Employee of the year
Everybody knows Ella.
When Ella walks into the Healthmark Regional Medical Center for her job in the hospital’s kitchen, people at every step along the way wave and say hello. This summer they added “Congratulations!” Ella got a job in the hospital’s dietary department 20 years ago with the help of RHD DeFuniak Springs, but she went above and beyond to make the job her own. And this year she was recognized as the hospital’s employee of the year.
“If I had two Ellas in here, I wouldn’t need anybody else,” said Dietary Supervisor Pat Pryor. “She’s so hard-working — never grumps, never gripes, always smiling. We love our Ella.
“Her original job was washing dishes, but she does everything. She mops, she does stock, she puts everything up, she cooks, she cleans the fryer, she serves on the line. She’ll tell you her job title is ‘dishwasher,’ but she shouldn’t have that job title. She does way more than that. She does everything.”
Ella has been a client at RHD DeFuniak Springs, a community-based clubhouse model and day program serving adults with developmental disabilities, since RHD founded the program.
DeFuniak Springs includes training in activities of daily living, pre-vocational skills, job exploration, volunteer services, work enclaves, community resource utilization, community organization participation, recreation skills, residential rehabilitation, respite care, and personal care services. In 2002, the program expanded to provide supported living services.
“We’ve seen her grow so much. Everybody’s proud of her,” said DeFuniak Springs Co-Director Sandra Spann. “She went from living with her mom to living in her own place. She raised her son, and supported him through high school. She’s always had this job, always liked to work.
“At the start, I was out there all the time. We helped a lot when she first got the job, because it was a special training and job program. But finally her boss called me and said: Ella is doing an awesome job, can we just go ahead and hire her as a regular employee? That point where Ella didn’t need us so much, that’s what we want.”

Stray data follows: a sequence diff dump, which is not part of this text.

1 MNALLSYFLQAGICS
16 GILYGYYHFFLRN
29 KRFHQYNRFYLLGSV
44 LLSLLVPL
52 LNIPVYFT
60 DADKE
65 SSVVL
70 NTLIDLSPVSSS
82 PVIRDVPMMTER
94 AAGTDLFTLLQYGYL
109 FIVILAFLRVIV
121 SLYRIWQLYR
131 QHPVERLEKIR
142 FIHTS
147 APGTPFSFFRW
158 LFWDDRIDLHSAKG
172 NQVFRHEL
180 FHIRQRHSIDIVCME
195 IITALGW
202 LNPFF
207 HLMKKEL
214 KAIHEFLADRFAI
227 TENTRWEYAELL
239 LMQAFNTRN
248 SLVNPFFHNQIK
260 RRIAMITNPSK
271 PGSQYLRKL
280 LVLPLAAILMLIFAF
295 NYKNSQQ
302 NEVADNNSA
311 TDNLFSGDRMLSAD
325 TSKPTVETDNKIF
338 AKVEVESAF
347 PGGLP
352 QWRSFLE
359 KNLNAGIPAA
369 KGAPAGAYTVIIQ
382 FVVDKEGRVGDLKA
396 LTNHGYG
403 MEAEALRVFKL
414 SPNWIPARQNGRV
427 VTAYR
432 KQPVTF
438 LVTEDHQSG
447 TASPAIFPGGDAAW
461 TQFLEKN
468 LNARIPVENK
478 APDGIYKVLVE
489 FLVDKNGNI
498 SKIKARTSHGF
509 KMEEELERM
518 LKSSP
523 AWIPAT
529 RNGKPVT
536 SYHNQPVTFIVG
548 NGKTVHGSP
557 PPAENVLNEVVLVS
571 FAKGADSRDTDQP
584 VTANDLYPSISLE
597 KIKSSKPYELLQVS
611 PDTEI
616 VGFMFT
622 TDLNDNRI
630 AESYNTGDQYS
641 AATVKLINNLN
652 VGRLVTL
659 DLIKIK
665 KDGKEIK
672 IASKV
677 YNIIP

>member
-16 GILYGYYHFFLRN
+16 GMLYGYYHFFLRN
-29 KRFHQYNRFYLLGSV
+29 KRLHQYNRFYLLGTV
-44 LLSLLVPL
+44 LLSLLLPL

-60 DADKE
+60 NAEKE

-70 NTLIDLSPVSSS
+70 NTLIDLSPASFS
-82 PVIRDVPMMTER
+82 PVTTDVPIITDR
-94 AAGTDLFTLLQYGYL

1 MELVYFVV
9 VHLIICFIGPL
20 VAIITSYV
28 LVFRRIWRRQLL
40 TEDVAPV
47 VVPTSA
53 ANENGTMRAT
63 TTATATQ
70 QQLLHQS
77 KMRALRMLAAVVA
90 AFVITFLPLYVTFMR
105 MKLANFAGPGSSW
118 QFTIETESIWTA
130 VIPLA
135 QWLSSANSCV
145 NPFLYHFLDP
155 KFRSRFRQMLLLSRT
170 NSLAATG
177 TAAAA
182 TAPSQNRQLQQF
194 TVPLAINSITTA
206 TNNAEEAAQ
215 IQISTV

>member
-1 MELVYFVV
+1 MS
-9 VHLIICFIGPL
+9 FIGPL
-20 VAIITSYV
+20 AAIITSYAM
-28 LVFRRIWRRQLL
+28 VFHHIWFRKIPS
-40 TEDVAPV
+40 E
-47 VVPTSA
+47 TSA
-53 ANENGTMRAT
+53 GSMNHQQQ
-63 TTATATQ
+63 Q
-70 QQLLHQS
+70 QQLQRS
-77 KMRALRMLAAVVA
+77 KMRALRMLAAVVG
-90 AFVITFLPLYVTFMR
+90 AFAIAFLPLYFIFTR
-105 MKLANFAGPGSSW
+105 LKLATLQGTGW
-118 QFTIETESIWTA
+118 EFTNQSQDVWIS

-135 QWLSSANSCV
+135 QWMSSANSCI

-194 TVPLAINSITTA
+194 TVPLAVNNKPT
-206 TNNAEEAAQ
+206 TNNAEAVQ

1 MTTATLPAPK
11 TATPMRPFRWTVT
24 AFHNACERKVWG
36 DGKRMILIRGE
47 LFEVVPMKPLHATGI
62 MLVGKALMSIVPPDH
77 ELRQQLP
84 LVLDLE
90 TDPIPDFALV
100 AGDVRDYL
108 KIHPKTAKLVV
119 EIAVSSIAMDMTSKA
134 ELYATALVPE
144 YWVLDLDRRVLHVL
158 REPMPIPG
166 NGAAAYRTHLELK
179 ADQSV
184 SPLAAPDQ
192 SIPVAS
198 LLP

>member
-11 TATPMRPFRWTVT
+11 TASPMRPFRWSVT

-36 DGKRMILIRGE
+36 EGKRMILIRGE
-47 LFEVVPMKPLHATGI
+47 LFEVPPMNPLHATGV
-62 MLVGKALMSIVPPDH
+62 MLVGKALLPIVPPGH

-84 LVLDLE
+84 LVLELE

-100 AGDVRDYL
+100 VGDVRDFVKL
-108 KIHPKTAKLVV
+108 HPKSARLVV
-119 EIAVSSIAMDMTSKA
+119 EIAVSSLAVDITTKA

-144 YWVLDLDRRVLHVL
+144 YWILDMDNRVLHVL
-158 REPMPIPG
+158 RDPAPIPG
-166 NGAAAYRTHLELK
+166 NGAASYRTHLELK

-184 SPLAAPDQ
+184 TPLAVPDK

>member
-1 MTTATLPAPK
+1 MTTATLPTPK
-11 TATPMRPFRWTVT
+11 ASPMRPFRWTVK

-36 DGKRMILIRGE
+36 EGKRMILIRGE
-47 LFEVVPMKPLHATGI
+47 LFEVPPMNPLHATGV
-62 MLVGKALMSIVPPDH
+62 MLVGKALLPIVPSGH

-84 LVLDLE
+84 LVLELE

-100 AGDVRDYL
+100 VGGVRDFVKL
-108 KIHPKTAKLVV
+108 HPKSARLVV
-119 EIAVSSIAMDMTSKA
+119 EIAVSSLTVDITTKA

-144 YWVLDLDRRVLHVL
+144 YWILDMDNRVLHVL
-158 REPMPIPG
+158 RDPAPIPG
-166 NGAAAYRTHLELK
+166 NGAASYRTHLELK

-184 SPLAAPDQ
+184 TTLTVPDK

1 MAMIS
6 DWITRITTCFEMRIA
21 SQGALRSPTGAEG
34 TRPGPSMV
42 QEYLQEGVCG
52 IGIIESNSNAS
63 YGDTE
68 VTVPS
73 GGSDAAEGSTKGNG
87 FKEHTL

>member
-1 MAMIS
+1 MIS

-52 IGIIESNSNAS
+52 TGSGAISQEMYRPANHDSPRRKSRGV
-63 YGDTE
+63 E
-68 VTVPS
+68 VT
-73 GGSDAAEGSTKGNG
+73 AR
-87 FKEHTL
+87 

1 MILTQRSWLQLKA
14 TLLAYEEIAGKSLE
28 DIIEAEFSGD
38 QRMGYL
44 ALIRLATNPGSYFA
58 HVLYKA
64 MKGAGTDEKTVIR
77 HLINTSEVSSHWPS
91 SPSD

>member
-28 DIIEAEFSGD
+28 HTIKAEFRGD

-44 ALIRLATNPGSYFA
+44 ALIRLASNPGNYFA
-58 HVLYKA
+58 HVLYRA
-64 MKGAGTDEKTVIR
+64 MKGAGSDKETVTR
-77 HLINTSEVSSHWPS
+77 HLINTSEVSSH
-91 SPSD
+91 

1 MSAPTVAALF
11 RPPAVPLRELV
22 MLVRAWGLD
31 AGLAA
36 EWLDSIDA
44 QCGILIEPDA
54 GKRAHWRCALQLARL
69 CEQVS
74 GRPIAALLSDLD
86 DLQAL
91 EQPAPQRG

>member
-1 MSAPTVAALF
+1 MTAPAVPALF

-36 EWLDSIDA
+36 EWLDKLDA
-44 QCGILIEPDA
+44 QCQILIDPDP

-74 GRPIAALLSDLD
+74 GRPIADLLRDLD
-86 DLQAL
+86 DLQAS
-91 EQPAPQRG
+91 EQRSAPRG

Ella needed support in everything from social skills to job skills, from how to dress appropriately to showing up on time. The staff at DeFuniak Springs worked diligently to support her, and her job offered opportunity for independence. Ella threw herself into it. The harder she worked, the more responsibility she got — and as she became empowered at work, Ella grew in her personal life as well.
“RHD helped me a lot, and I’m so glad I have my job,” Ella said. “I love working at the hospital. I like working with the patients. People in the hospital, you want to help make them feel better. I like taking them their food, and I talk to them. I like working with everybody. I love my boss, Pat. I do anything she asks me.”
For a time Ella was showing up on her days off, just in case she was needed (“I practically have to make her take days off,” Pryor said, with a laugh. “She loves to be here”). She loved it so much, without any thought of recognition, that the day when Pryor told her the hospital administrator wanted to see her, she panicked.
“I said: Why?” Ella said. “What did I do? Am I in trouble?”
She wasn’t. Gerald Beard, chief operating officer of Healthmark Regional Medical Center, was waiting with news that Ella had been awarded Employee of the Month for January. That honor qualified her for the Employee of the Year award, and in a unanimous vote of the hospital’s department, Beard had the pleasure of presenting her with the Employee of the Year award at a ceremony in June. It was the first time in the hospital’s history they honored a member of the dietary department. They’d kept the outcome a secret, and surprised Ella with flowers. Beard attempted to give a speech, but choked up midway through it.
“One of our managers had to help me,” Beard said. “I knew I couldn’t do it without breaking up.”
Department director John Ard, in helping present Ella with the award, said: “Ella is one of the most dedicated people I have ever met. She often calls in to see if she is needed. She gets along with everybody, and is a pleasure to work with. Ella is a fine person and a wonderful employee. We are all very proud of her.”
First among the values that guide RHD is a belief in the fundamental dignity of each human being. For many people the opportunity to attain employment is a key element of self-esteem and dignity — so RHD programs across the country make a commitment to helping provide that opportunity, through job training and a dedication to supporting people in attaining jobs in the community.
People with intellectual disabilities, or mental health challenges, or who are re-integrating into society after involvement with the criminal justice system, or who are working to overcome any number of challenges as they seek to attain meaningful employment in their community, are finding support at RHD.
Not everyone gets an award for it, of course – but Ella’s work to overcome her challenges to attain, keep, and excel in her job with the support of staff at DeFuniak Springs is something worth celebrating.
“There are not words for how much she’s grown,” Spann said. “She’s just amazing, and we’re very proud of her.”